• G06F11/1484Generic software techniques for error detection or fault masking by means of middleware or OS functionality involving virtual machines
    • GPHYSICS
    • G06COMPUTING; CALCULATING; COUNTING
    • G06FELECTRICAL DIGITAL DATA PROCESSING
    • G06F11/00Error detection; Error correction; Monitoring
    • G06F11/07Responding to the occurrence of a fault, e.g. fault tolerance
    • G06F11/16Error detection or correction of the data by redundancy in hardware
    • G06F11/20Error detection or correction of the data by redundancy in hardware using active fault-masking, e.g. by switching out faulty elements or by switching in spare elements
    • G06F11/202Error detection or correction of the data by redundancy in hardware using active fault-masking, e.g. by switching out faulty elements or by switching in spare elements where processing functionality is redundant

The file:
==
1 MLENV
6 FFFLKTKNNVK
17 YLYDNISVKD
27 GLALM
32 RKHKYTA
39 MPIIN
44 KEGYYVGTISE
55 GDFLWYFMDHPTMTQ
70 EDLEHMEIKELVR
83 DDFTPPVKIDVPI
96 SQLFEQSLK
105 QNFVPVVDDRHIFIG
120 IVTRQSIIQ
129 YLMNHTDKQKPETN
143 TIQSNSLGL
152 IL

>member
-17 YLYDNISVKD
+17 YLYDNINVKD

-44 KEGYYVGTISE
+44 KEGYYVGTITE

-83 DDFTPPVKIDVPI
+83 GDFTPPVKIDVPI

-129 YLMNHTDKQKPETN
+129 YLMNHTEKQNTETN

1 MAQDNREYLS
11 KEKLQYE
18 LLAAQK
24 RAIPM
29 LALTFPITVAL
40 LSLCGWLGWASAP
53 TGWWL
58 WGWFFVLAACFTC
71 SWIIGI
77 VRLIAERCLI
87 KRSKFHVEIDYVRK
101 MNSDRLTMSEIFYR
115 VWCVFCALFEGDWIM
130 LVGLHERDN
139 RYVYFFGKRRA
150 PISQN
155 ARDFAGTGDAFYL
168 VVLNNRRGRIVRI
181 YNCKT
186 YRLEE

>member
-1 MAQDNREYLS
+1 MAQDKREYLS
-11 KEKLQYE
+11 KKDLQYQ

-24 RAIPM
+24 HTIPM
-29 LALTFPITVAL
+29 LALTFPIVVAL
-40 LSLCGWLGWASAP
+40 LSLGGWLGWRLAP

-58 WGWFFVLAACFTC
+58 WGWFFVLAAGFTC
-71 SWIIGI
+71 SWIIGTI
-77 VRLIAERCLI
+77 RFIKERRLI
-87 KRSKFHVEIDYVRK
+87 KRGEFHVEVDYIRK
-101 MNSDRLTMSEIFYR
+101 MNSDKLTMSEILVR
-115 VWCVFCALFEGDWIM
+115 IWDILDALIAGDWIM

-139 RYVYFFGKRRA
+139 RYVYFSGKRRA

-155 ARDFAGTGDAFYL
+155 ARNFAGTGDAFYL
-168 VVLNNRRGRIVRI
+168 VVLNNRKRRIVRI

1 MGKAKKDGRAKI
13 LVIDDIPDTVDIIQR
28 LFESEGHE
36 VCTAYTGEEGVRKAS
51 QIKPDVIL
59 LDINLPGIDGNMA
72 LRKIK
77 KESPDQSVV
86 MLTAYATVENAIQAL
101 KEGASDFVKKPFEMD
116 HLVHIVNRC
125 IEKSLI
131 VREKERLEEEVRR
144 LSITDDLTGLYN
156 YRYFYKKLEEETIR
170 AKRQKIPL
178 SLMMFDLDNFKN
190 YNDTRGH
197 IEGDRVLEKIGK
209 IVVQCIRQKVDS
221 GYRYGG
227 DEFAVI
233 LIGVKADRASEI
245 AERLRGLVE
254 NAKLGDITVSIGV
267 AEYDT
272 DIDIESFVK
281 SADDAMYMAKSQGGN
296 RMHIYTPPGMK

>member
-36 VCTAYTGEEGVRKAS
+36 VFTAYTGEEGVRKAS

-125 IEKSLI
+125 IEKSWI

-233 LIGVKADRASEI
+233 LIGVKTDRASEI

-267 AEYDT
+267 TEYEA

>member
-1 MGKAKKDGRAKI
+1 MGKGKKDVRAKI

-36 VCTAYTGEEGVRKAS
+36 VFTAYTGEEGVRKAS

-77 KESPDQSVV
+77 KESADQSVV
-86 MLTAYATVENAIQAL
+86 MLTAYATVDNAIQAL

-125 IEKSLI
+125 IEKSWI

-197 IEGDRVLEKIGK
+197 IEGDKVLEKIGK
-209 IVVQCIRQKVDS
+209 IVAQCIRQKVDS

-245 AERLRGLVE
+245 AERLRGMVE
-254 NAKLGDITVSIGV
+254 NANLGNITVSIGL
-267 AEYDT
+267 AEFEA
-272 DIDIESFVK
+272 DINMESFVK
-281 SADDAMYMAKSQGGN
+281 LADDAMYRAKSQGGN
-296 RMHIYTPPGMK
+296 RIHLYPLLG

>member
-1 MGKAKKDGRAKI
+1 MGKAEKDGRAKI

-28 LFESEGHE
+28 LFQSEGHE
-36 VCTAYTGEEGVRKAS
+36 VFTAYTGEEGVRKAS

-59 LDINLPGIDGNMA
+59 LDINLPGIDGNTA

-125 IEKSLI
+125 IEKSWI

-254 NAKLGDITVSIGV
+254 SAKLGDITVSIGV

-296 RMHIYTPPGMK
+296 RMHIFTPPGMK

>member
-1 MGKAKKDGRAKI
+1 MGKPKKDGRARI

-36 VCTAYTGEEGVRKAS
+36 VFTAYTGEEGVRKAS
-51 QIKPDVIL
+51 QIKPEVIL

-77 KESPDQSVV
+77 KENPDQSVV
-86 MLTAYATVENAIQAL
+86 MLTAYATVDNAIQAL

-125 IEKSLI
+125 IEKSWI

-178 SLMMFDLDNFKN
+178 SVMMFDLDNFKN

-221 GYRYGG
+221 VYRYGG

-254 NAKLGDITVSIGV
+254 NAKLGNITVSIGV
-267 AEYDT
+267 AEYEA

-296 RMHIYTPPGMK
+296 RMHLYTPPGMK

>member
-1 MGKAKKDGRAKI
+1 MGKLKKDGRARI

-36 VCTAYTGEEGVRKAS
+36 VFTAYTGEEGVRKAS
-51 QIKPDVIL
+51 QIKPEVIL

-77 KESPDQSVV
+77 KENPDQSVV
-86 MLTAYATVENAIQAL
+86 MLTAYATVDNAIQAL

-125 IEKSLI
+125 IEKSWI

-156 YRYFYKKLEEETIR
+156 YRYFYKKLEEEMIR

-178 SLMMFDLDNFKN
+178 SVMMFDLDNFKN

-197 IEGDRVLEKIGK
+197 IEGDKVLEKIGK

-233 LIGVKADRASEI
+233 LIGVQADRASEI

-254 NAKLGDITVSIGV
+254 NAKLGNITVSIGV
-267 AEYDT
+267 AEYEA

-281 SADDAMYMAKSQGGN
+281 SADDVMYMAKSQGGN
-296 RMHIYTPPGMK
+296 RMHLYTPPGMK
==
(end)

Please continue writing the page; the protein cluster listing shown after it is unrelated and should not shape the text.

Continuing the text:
• G06F11/2023Error detection or correction of the data by redundancy in hardware using active fault-masking, e.g. by switching out faulty elements or by switching in spare elements where processing functionality is redundant details of failing over
    • G06F11/2028Error detection or correction of the data by redundancy in hardware using active fault-masking, e.g. by switching out faulty elements or by switching in spare elements where processing functionality is redundant details of failing over eliminating a faulty processor or activating a spare
    • GPHYSICS
    • G06COMPUTING; CALCULATING; COUNTING
    • G06FELECTRICAL DIGITAL DATA PROCESSING
    • G06F11/00Error detection; Error correction; Monitoring
    • G06F11/07Responding to the occurrence of a fault, e.g. fault tolerance
    • G06F11/16Error detection or correction of the data by redundancy in hardware
    • G06F11/20Error detection or correction of the data by redundancy in hardware using active fault-masking, e.g. by switching out faulty elements or by switching in spare elements